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"Another important element in Netflix’ personalization is awareness. We want members to be aware of how we are adapting to their tastes. This not only promotes trust in the system, but encourages members to give feedback that will result in better recommendations. A different way of promoting trust with the personalization component is to provide explanations as to why we decide to recommend a given movie or show. We are not recommending it because it suits our business needs, but because it matches the information we have from you: your explicit taste preferences and ratings, your viewing history, or even your friends’ recommendations."

Well, at least they're trying to demonstrate awareness and explain their recommendations, even if they come up short.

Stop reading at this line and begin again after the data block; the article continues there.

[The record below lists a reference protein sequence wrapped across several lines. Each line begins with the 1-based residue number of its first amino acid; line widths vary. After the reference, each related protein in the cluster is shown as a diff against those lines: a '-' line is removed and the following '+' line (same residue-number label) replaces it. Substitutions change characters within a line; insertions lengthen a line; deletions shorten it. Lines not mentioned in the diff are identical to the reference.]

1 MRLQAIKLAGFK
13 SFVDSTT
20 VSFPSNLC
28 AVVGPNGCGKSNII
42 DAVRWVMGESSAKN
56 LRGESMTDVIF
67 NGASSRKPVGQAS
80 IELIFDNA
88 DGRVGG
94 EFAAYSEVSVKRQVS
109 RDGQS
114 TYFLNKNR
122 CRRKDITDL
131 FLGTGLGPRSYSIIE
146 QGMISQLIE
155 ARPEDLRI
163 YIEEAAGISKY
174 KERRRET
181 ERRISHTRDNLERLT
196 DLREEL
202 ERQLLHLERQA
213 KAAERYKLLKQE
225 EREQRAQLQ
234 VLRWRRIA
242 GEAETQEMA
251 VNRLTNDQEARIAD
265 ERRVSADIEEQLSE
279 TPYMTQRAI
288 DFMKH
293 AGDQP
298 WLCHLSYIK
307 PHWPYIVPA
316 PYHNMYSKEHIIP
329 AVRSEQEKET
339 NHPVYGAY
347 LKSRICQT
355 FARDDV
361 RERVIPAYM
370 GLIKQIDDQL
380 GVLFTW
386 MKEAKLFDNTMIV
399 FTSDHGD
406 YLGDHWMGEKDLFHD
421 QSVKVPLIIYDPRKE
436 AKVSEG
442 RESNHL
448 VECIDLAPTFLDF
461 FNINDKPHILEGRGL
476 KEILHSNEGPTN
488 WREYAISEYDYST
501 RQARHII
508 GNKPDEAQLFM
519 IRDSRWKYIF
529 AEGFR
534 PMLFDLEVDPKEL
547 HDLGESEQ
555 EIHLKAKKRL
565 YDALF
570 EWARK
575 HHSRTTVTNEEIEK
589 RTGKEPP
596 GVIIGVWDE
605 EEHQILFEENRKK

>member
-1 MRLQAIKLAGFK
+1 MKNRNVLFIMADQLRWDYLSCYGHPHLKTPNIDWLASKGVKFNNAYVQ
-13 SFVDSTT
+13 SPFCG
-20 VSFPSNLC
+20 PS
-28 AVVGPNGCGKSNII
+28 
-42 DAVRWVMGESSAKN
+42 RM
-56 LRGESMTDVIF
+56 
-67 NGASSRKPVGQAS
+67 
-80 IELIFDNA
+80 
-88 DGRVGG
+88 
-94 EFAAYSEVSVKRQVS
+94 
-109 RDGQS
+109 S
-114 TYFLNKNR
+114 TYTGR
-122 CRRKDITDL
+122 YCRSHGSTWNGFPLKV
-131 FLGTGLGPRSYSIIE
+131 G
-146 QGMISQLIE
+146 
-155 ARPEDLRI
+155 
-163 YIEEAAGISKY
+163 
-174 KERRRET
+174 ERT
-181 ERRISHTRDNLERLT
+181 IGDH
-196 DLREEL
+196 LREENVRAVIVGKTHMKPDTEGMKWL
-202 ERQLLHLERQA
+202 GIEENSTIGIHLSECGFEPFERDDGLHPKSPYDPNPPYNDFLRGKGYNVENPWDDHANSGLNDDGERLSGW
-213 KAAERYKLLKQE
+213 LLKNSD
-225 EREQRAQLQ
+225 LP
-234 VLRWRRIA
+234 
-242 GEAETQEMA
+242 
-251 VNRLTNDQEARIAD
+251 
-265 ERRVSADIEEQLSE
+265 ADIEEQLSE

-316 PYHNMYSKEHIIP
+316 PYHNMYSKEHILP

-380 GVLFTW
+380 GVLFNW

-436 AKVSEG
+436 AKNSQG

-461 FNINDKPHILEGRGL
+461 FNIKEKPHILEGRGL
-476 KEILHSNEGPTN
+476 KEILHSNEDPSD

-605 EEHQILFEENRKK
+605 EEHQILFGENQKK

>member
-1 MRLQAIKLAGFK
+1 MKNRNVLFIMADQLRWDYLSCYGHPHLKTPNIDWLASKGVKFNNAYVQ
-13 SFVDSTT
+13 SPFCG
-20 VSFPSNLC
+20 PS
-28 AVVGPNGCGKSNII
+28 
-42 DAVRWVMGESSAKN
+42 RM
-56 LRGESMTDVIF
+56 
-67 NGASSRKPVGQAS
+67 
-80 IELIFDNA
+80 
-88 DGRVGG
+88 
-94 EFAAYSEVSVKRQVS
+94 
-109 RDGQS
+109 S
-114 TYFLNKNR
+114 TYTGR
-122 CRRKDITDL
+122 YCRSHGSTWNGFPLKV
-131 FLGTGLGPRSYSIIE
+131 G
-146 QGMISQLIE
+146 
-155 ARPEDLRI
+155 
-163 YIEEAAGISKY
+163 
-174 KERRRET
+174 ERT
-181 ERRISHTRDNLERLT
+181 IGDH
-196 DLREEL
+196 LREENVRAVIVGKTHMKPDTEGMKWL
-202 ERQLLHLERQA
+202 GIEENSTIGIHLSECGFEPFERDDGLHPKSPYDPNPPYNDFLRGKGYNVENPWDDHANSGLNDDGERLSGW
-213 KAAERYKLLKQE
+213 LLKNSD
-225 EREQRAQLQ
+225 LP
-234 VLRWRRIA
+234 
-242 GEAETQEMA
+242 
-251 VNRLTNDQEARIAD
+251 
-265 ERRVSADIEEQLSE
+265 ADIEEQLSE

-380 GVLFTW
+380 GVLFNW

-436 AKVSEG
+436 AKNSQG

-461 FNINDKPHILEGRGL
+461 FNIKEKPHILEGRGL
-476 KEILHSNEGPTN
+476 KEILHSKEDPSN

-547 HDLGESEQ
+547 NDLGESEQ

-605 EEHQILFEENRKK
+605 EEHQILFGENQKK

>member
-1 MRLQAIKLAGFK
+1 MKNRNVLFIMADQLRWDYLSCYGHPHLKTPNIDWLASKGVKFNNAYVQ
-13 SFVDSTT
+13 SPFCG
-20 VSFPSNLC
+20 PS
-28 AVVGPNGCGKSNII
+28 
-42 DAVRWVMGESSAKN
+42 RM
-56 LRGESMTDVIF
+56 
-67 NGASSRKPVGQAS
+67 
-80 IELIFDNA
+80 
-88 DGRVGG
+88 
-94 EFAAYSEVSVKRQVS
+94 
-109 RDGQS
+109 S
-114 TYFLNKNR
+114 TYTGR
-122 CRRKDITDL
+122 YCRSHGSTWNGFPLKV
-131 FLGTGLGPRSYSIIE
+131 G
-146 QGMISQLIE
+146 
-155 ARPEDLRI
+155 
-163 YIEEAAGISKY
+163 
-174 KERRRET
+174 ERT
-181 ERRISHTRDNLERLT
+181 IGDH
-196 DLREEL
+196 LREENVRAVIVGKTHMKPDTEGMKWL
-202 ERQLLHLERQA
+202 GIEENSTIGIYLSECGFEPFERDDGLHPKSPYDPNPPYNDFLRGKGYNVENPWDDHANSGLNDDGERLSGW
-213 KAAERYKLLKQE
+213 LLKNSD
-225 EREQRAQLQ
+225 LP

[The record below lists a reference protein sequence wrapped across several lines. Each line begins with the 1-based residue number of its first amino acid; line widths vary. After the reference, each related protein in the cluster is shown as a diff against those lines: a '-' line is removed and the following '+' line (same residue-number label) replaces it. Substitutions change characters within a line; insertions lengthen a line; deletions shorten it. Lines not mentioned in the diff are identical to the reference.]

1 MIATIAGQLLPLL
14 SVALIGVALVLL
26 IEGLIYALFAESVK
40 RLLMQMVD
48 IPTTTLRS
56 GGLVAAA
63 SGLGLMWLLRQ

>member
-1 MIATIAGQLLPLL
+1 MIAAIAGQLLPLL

Awareness? Am I missing something here because most people I've talked to (several hundred for the record) feel like Netflix recommendations are hit or miss, a black box that plateaus after a while. If anyone can explain to me how Netflix conveys their awareness I'd love to hear it.

Speaking of explanations, sure, showing that I'm being recommended a movie because of some other movies is sometimes helpful, but the rest of the time it just reveals how poorly they understand me. It's can be pretty obvious that the algorithms have no clue why I actually like certain movies, after all, how could they? There are tons of things to like/dislike about any given movie, but when that gets boiled down to 5-stars all that context gets lost. Diminishing returns and noise will keep them from really understanding my tastes with their current system.

Why am I ranting? Because I want to be understood but Netflix and other personalization services still feel so damn impersonal. It's frustrating.

Anyways, we're working on a solution, sign up for our alpha at http://tagbax.com or comment/vote to tell me how right/wrong I am. Thanks for reading.